CHAIR JAMES asked for Pudge Kleinkauf to give her testimony.                  
 Number 290                                                                    
 PUDGE KLEINKAUF testified via teleconference from Anchorage, and              
 said she agreed with the two previous speakers.  She stated that              
 almost from the beginning of the permanent fund program, the state            
 has seen it to be good policy to not discriminate against those who           
 receive public assistance and to set up a program that allowed                
 these people to receive their permanent fund check.  She thought              
 the state has always believed that the right to apply for and                 
 receive permanent fund dividends should apply to everyone.  She               
 also said that under federal law, a recipient of public assistance            
 must apply for any source of income for which they are eligible.              
 And so a public assistance recipient doesn't even have a choice in            
 their decision to apply.  She said this was one of the main reasons           
 the hold-harmless program was set up in the first place.  She                 
 further stressed that a recipient forced off of public assistance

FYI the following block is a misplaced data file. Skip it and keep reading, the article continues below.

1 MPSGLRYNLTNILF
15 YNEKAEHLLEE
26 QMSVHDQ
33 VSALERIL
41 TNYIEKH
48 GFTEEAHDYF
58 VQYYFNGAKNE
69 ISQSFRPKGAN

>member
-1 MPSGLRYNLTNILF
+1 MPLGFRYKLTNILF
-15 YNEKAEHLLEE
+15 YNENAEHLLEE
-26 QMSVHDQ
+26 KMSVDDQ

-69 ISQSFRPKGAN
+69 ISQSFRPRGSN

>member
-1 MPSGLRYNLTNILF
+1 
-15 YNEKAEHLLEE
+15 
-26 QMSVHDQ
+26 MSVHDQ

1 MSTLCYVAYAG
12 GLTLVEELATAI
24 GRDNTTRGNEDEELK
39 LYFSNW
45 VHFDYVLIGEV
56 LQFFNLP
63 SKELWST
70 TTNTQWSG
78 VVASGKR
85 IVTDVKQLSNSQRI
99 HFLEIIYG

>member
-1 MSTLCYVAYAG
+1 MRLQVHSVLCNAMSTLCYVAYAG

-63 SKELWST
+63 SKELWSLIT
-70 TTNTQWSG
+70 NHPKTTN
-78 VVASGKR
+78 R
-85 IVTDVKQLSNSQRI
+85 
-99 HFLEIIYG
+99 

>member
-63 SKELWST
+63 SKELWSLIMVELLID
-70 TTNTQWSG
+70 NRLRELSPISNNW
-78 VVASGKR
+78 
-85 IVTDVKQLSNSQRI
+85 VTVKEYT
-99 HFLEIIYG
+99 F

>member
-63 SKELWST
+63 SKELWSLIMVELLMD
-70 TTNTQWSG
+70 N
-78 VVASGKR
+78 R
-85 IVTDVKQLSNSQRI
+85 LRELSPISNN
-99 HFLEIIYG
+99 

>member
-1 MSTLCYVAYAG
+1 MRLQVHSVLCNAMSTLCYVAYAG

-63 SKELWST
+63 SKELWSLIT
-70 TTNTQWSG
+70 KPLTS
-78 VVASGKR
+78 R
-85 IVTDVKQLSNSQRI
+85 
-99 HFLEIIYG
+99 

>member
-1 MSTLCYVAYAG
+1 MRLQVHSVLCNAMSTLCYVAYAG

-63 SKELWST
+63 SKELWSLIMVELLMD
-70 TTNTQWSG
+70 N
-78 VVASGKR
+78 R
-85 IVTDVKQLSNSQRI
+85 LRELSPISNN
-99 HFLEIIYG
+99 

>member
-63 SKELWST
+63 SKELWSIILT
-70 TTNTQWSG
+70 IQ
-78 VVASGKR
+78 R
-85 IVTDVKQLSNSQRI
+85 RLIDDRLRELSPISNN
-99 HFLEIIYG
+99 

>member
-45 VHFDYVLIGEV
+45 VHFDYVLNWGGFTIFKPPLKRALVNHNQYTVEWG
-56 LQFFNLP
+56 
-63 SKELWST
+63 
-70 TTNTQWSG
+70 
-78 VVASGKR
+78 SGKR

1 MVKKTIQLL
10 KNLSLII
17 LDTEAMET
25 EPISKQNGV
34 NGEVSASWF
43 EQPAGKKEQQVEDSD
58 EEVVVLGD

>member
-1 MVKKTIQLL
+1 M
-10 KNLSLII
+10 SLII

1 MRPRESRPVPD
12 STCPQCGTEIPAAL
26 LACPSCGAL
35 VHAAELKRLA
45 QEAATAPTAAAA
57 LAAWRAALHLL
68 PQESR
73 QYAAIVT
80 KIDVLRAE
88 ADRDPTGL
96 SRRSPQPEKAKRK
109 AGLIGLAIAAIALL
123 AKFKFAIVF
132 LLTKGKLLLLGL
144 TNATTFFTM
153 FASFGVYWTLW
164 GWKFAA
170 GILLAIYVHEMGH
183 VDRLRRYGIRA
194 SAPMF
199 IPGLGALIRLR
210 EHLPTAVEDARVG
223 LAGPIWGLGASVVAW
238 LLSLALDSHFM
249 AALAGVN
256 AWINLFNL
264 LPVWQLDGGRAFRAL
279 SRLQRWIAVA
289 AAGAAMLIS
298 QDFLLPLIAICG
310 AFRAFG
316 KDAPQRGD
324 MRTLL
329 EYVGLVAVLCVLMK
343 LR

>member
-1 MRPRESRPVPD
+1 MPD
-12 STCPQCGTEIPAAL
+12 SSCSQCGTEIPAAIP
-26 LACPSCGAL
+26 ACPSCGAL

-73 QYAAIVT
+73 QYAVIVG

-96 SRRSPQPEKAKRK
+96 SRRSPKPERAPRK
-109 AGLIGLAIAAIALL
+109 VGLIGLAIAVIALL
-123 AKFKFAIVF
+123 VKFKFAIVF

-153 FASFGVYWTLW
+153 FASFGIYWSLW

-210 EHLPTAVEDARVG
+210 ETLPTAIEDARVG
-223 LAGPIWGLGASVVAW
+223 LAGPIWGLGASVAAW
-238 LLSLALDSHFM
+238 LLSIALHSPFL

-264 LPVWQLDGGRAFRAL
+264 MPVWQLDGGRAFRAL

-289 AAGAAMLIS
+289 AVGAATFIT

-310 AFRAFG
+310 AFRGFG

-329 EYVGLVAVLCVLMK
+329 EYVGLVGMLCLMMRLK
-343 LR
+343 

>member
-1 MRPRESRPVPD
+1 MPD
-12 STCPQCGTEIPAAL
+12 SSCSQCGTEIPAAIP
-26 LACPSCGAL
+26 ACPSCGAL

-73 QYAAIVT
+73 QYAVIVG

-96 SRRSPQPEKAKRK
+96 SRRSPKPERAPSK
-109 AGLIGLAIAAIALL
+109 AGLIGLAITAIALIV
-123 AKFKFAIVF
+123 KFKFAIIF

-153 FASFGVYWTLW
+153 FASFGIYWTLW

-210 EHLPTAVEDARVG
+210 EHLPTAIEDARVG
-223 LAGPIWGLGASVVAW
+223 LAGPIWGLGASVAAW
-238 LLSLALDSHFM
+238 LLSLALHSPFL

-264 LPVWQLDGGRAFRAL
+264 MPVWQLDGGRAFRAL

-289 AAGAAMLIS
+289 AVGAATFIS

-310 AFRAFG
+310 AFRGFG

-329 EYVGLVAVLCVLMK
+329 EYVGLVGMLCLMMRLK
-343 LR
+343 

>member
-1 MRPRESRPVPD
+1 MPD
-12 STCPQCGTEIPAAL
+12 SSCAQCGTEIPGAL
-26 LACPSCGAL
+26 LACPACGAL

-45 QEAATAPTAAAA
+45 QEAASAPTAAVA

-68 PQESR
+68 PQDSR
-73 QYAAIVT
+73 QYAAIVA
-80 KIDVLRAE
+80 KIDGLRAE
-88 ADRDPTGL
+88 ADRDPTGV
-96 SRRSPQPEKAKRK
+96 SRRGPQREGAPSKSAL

loses their Medicaid.  This would either devastate the recipient or           
 their family.  She commented that not everyone uses their permanent           
 fund to go to Hawaii or Disneyland; many put the money aside for              
 their children's education.  She said many seniors use this money             
 to pay for health insurance to supplement their Medicaid.  Thus,              
 when you deny recipients their permanent fund dividend, those                 
 people would not have the opportunity that the rest of us have to             
 take our permanent fund and put it away for more important or more            
 long-range goals.  She claimed it was very difficult to live on               
 public assistance in Alaska, and so many recipients use their                 
 permanent fund to buy essential basic needs and this would go away            
 if the hold-harmless program was removed.  She urged the committee            
 to look very carefully before they decided to remove the                      
 hold-harmless provision of the permanent fund.                                
 CHAIR JAMES asked Ms. Kleinkauf how she would respond to the people           
 who felt they were being taxed each year with a designated tax                
 (referring to the hold-harmless provision) and didn't necessarily             
 want to pay for this, but felt they didn't have a choice.                     
 MS. KLEINKAUF responded this money was equivalent to the                      
 administrative costs that the state would otherwise have to pay               
 taking people off public assistance and putting them back on after            
 they spent their permanent fund.                                              
 Number 412                                                                    
 CHAIR JAMES called Elmer Lindstrom to testify.                                
 DEPARTMENT OF HEALTH AND SOCIAL SERVICES, apologized for not having